No abstract text is available yet for this article.
June 2014: Infection Control and Hospital Epidemiology
Gonzalo Bearman, Kristina Bryant, Surbhi Leekha, Jeanmarie Mayer, L Silvia Munoz-Price, Rekha Murthy, Tara Palmore, Mark E Rupp, Joshua White
Healthcare personnel (HCP) attire is an aspect of the medical profession steeped in culture and tradition. The role of attire in cross-transmission remains poorly established, and until more definitive information exists priority should be placed on evidence-based measures to prevent healthcare-associated infections (HAIs). This article aims to provide general guidance to the medical community regarding HCP attire outside the operating room. In addition to the initial guidance statement, the article has 3 major components: (1) a review and interpretation of the medical literature regarding (a) perceptions of HCP attire (from both HCP and patients) and (b) evidence for contamination of attire and its potential contribution to cross-transmission; (2) a review of hospital policies related to HCP attire, as submitted by members of the Society for Healthcare Epidemiology of America (SHEA) Guidelines Committee; and (3) a survey of SHEA and SHEA Research Network members that assessed both institutional HCP attire policies and perceptions of HCP attire in the cross-transmission of pathogens...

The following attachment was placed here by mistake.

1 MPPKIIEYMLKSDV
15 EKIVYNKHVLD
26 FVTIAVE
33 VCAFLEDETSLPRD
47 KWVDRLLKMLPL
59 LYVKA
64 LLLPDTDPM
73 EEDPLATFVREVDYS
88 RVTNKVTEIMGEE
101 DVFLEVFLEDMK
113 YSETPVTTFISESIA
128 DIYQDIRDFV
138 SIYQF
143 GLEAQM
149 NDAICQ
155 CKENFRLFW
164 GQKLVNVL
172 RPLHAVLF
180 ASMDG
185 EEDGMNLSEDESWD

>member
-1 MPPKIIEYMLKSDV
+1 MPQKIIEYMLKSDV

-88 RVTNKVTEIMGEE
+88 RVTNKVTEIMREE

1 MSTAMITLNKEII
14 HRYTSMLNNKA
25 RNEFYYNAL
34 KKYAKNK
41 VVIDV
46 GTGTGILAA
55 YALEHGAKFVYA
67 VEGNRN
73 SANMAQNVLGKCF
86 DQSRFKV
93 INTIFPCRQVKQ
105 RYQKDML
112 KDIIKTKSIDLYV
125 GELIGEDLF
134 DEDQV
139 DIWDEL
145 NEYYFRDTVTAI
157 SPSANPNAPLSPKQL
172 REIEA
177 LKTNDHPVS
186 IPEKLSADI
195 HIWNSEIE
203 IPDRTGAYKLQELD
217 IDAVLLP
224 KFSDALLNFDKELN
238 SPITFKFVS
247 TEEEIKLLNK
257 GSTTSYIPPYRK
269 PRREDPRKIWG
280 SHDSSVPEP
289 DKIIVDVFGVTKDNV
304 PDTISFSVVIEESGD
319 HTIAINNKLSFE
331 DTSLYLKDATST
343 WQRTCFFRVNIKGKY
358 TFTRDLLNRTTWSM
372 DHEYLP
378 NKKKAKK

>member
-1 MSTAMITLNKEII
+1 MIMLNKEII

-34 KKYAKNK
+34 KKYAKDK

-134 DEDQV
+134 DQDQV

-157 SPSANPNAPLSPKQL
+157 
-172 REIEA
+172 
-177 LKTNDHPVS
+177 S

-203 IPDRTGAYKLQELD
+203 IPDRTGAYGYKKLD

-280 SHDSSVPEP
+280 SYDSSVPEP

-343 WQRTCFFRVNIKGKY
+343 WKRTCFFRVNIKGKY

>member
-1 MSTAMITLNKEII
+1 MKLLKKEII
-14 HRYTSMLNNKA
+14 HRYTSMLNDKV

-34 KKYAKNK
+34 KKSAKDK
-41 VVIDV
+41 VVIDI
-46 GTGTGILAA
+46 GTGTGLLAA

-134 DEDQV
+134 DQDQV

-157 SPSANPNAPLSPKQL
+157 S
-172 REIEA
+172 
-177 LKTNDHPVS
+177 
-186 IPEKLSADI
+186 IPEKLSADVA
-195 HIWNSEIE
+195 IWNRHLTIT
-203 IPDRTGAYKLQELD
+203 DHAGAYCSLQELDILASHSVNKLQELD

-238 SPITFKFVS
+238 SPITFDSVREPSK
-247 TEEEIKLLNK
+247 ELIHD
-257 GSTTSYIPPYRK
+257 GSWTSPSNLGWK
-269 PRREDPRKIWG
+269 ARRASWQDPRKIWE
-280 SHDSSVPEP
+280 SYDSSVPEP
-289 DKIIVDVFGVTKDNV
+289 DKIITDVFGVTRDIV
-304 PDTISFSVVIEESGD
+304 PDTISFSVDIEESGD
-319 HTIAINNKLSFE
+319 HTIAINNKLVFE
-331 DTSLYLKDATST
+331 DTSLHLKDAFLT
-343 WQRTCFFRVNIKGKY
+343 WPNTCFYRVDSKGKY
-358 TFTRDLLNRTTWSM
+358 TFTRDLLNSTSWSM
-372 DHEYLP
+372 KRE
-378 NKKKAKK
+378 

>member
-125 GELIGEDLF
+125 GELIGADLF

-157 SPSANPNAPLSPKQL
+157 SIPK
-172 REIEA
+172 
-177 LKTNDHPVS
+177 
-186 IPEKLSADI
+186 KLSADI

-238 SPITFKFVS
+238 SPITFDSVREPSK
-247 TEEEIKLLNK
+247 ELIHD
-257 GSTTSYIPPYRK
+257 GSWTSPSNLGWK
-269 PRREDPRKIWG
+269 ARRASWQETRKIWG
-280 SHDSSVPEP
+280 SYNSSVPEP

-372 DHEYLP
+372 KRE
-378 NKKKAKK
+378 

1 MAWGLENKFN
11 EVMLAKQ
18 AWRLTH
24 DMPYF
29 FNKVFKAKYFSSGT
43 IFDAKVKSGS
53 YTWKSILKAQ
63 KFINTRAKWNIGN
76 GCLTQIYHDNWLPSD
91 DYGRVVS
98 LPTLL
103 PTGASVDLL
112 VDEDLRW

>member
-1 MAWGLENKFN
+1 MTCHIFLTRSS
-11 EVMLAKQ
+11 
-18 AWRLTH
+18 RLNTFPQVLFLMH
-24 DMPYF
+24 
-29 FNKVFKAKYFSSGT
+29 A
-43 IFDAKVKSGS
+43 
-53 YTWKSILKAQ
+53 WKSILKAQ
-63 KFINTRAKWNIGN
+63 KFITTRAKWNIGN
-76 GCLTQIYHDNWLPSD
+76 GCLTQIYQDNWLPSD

February 2014: Infection Control and Hospital Epidemiology
A M Collins, J Connaughton, P F Ridgway